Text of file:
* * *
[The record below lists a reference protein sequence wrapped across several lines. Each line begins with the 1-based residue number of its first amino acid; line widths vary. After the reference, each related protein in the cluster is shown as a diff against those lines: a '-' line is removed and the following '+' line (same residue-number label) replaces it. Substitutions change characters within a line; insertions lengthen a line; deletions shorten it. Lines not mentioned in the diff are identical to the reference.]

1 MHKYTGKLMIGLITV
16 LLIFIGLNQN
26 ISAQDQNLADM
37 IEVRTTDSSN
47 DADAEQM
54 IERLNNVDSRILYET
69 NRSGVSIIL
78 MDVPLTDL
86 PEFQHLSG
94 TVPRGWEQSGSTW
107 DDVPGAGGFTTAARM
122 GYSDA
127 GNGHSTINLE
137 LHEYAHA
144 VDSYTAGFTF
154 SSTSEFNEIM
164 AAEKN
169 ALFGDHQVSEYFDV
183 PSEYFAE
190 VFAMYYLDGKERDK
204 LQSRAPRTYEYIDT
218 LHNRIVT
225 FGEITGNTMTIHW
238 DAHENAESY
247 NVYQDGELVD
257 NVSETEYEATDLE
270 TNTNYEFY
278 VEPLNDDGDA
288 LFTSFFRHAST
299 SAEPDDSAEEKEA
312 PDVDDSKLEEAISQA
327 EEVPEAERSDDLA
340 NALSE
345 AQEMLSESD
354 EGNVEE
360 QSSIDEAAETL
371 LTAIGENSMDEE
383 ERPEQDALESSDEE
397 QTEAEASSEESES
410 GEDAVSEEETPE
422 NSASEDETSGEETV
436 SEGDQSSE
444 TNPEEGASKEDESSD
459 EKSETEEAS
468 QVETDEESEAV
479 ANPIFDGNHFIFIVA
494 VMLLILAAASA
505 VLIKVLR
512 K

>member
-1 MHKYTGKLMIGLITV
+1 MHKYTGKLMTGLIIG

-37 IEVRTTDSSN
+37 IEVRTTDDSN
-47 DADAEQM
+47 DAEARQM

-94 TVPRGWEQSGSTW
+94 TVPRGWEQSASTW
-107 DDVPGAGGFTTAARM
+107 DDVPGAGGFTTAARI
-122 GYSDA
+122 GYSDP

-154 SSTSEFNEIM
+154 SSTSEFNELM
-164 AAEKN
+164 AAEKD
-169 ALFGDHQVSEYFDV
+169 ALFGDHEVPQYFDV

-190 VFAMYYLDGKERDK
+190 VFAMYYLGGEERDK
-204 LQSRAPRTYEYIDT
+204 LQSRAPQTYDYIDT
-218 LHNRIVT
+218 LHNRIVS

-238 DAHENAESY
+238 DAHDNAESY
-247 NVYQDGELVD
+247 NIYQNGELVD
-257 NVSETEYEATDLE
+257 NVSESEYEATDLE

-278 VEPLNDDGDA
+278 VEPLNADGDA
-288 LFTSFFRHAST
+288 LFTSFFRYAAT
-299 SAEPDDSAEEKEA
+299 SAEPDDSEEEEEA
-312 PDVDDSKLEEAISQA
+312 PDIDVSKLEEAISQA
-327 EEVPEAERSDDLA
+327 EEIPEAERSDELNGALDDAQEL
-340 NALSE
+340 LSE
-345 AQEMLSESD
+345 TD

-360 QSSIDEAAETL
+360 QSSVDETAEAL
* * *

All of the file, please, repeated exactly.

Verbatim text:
[The record below lists a reference protein sequence wrapped across several lines. Each line begins with the 1-based residue number of its first amino acid; line widths vary. After the reference, each related protein in the cluster is shown as a diff against those lines: a '-' line is removed and the following '+' line (same residue-number label) replaces it. Substitutions change characters within a line; insertions lengthen a line; deletions shorten it. Lines not mentioned in the diff are identical to the reference.]

1 MHKYTGKLMIGLITV
16 LLIFIGLNQN
26 ISAQDQNLADM
37 IEVRTTDSSN
47 DADAEQM
54 IERLNNVDSRILYET
69 NRSGVSIIL
78 MDVPLTDL
86 PEFQHLSG
94 TVPRGWEQSGSTW
107 DDVPGAGGFTTAARM
122 GYSDA
127 GNGHSTINLE
137 LHEYAHA
144 VDSYTAGFTF
154 SSTSEFNEIM
164 AAEKN
169 ALFGDHQVSEYFDV
183 PSEYFAE
190 VFAMYYLDGKERDK
204 LQSRAPRTYEYIDT
218 LHNRIVT
225 FGEITGNTMTIHW
238 DAHENAESY
247 NVYQDGELVD
257 NVSETEYEATDLE
270 TNTNYEFY
278 VEPLNDDGDA
288 LFTSFFRHAST
299 SAEPDDSAEEKEA
312 PDVDDSKLEEAISQA
327 EEVPEAERSDDLA
340 NALSE
345 AQEMLSESD
354 EGNVEE
360 QSSIDEAAETL
371 LTAIGENSMDEE
383 ERPEQDALESSDEE
397 QTEAEASSEESES
410 GEDAVSEEETPE
422 NSASEDETSGEETV
436 SEGDQSSE
444 TNPEEGASKEDESSD
459 EKSETEEAS
468 QVETDEESEAV
479 ANPIFDGNHFIFIVA
494 VMLLILAAASA
505 VLIKVLR
512 K

>member
-1 MHKYTGKLMIGLITV
+1 MHKYTGKLMTGLIIG

-37 IEVRTTDSSN
+37 IEVRTTDDSN
-47 DADAEQM
+47 DAEARQM

-94 TVPRGWEQSGSTW
+94 TVPRGWEQSASTW
-107 DDVPGAGGFTTAARM
+107 DDVPGAGGFTTAARI
-122 GYSDA
+122 GYSDP

-154 SSTSEFNEIM
+154 SSTSEFNELM
-164 AAEKN
+164 AAEKD
-169 ALFGDHQVSEYFDV
+169 ALFGDHEVPQYFDV

-190 VFAMYYLDGKERDK
+190 VFAMYYLGGEERDK
-204 LQSRAPRTYEYIDT
+204 LQSRAPQTYDYIDT
-218 LHNRIVT
+218 LHNRIVS

-238 DAHENAESY
+238 DAHDNAESY
-247 NVYQDGELVD
+247 NIYQNGELVD
-257 NVSETEYEATDLE
+257 NVSESEYEATDLE

-278 VEPLNDDGDA
+278 VEPLNADGDA
-288 LFTSFFRHAST
+288 LFTSFFRYAAT
-299 SAEPDDSAEEKEA
+299 SAEPDDSEEEEEA
-312 PDVDDSKLEEAISQA
+312 PDIDVSKLEEAISQA
-327 EEVPEAERSDDLA
+327 EEIPEAERSDELNGALDDAQEL
-340 NALSE
+340 LSE
-345 AQEMLSESD
+345 TD

-360 QSSIDEAAETL
+360 QSSVDETAEAL